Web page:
Police in the Highlands & Islands are to adopt a new initiative aimed at improving safety on the roads.
Operation CEDAR (Challenge, Educate, Detect and Reduce) will build on established practices and will focus on various agencies working in partnership to reduce the number of people killed and seriously injured in the area.
In 2017, 17 people were killed on the roads in the Highlands and 74 seriously injured. However, in 2018 to date, 18 people have died in road traffic collisions in the Highlands.
Operation CEDAR will involve proactive multi-agency enforcement operations on the roads, which will sit alongside education activity aimed at improving the behaviour of drivers of all ages behind the wheel.
Partner agencies will also work together to gain a greater understanding of the factors which could be used to improve the safety of everyone on the roads and together respond to these issues.
Although a new initiative in the Highlands & Islands, CEDAR has been used for the past three years by colleagues in the north east of Scotland. The new scheme will follow the same principles as this well-established campaign.
Partner agencies involved include local councils, BEAR Scotland, the North Safety Camera Partnership, the Scottish Fire and Rescue Service and the Scottish Ambulance Service.
Chief Inspector Iain MacLelland has led the development of Operation CEDAR for Police Scotland Highlands & Islands Division.
He said: "We are very pleased to introduce Operation CEDAR in the Highlands & Islands. We believe the work carried out under the new operation will build on established good practice and allow all agencies to work to improve safety on the roads.
"Road safety is a key priority for Police Scotland and this had led by our communities who regularly highlight it as one of their main concerns.
"Road usage in the region is a complex picture, with local residents going about their daily business sharing the routes with visitors to the area.
"We want to make sure that everyone can use the roads safely and as a force we are committed to carrying out patrols using marked and unmarked vehicles across the region.
"Operation CEDAR will mean we can also work more closely with partners to consider the best ways to reinforce how to behave while behind the wheel.
"Excessive speed, distractions through the use of mobile phones or similar and driving while under the influence are all factors which can lead to tragic consequences on the roads.
"We all have a part to play in keeping our roads safe and we believe that Operation CEDAR as a collaborative approach between agencies and the public can contribute to preventing and reducing serious incidents."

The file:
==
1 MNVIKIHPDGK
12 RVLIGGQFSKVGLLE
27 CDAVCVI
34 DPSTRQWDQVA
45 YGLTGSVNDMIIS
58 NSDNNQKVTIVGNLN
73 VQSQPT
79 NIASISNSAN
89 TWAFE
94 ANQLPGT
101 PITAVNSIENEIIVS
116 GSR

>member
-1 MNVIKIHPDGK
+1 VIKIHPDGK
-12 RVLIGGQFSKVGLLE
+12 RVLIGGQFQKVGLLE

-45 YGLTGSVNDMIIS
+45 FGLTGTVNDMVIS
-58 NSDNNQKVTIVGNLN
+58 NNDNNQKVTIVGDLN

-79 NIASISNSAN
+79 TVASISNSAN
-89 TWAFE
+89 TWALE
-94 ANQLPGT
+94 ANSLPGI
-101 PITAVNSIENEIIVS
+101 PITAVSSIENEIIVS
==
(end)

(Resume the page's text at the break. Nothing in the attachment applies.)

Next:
Councillor Allan Henderson said: “As chair of the Highland Road Safety Group, Highland Council are pleased to be a partner in this new Police Scotland initiative.”
“Partnership working is the key to achieving our vision of zero road deaths on Highland roads.
“Highland Council will support partners in any way we can to ensure the strategic approach of the principles of road safety, namely, education, engineering, enforcement and encouragement are used to achieve a long term reduction in road casualties in our area.”
Eddie Ross, BEAR Scotlandâ€™s Operating Company Representative, said: “Trunk road safety is a top priority for BEAR Scotland and Transport Scotland, and weâ€™re pleased to support Operation CEDAR in the Highlands.
“We work closely with partner agencies to find engineering solutions to help improve road safety for road users.
“Our Trunk Road Incident Support Service (TRISS) vehicle also plays a vital role in helping to ensure motorists receive the right support should an incident occur on the network, which in turn helps Police Scotland in their efforts to keep the trunk road network safe and moving.
“Weâ€™ll continue to do all we can to work towards improving road safety on the trunk road network.”
Derek Wilson is the Scottish Fire and Rescue Service's Group Manager for Prevention and Protection for the Highland area.
He said: “Protecting the public and communities from harm is at the heart of what we do â€“ and any death on our roads is one too many.
“Unfortunately, firefighters frequently attend road traffic collisions and see all too clearly the devastation that can be caused.
“We thoroughly believe prevention is key and that is why we are throwing our full support behind Operation CEDAR.”
Milne Weir, Regional Director of the North of Scotland for the Scottish Ambulance Service, said:
“A serious road accident can have long-lasting and devastating consequences for those hurt and their families.
“Our ambulance crews do a great job in dealing with the aftermath of serious road accidents, however in an ideal world there would be fewer road accidents and injuries; we are happy to support an